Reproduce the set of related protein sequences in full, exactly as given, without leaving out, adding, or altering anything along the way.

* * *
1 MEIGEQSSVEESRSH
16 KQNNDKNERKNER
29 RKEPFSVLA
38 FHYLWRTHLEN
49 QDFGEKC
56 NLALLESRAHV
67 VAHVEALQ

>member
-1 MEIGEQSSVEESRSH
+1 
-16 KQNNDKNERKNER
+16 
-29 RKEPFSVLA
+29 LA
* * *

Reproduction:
1 MEIGEQSSVEESRSH
16 KQNNDKNERKNER
29 RKEPFSVLA
38 FHYLWRTHLEN
49 QDFGEKC
56 NLALLESRAHV
67 VAHVEALQ

>member
-1 MEIGEQSSVEESRSH
+1 
-16 KQNNDKNERKNER
+16 
-29 RKEPFSVLA
+29 LA